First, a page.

Halsey, Alan

Alan Halsey - Rampant Inertia

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Alan Halsey - Rampant Inertia

Published May 2014. Paperback, 8.5x5.5ins, 116pp.
ISBN 978-1-84861-356-0  [Download a PDF sampler from this title here.]

 

In Rampant Inertia Alan Halsey, identified by Tony Lopez as a ‘normally secret and invisible language spy’, is found going about his familiar business, dismantling the rhetoric of Austerity while tracking scientific and other uncertainties, rereading Burton in the light of the Arab Spring, miming Our Mutual Friend, transcribing a racehorse’s gossip, mapping the bricked-up public toilets of Sheffield, tapping Lewis and Clark’s conversation in the Lost Trail Pass or fitfully failing to translate Aretino’s erotica. Is ‘Baa baa black sheep’ a political poem? He thinks so. Rampant Inertia completes a trilogy of books, following Term as in Aftermath (2009) and Even if only out of (2011) although it may be the third in a tetralogy. Selections from Halsey's earlier work appeared in Five Years Out (Galloping Dog 1989), Wittgenstein's Devil (Stride 2000), Marginalien (Five Seasons 2005) and Not Everything Remotely (Salt 2006).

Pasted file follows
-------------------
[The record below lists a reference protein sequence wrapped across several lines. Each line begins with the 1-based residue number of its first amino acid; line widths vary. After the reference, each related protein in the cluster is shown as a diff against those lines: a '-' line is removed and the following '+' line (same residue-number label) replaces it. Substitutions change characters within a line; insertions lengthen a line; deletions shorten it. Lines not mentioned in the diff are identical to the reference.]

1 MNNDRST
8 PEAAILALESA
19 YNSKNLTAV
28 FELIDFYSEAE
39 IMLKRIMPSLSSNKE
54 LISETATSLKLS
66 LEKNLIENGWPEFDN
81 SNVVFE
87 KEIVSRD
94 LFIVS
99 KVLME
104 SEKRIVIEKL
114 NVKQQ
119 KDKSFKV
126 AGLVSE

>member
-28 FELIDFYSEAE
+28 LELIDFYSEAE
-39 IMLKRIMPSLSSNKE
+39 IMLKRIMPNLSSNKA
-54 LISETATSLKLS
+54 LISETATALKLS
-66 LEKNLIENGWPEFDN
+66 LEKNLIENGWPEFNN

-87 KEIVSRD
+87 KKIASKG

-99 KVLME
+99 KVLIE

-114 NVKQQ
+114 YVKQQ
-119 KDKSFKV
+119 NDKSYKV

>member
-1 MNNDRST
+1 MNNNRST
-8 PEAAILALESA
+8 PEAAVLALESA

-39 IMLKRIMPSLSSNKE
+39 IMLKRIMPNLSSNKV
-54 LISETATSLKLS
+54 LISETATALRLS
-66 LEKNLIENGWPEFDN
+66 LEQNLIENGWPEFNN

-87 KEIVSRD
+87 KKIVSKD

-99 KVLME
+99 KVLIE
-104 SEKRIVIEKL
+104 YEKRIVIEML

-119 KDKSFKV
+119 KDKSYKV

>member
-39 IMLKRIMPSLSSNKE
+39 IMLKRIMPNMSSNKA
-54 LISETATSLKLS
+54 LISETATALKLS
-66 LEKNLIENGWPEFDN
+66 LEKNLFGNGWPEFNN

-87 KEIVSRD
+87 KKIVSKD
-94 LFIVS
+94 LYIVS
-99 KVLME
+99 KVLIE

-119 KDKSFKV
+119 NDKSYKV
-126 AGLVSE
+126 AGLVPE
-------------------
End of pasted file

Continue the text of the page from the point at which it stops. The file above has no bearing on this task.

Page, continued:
'A ludic sensibility combined with a nuanced sense of literary history, an easy-in-its-skin bookishness without idolatry, what Halsey himself calls the work of a "logoclast" – to break the too-serious word, to twit the dogmatic. Pound's adage regarding "direct treatment of the 'thing' whether subjective or objective" keeps imposing itself itself on my thinking about Halsey's work, its carefully appointed assemblings and alignings. Done with humility and empathy for the grand range of human foibles.' —John Latta, Isola di Rifiuti

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